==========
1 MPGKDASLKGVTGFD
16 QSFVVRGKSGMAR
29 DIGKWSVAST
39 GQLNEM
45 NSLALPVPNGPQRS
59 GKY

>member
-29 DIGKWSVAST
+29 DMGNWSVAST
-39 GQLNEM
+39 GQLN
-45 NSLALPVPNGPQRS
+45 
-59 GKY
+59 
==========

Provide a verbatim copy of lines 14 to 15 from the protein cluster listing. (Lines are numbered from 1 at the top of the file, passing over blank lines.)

-59 GKY
+59 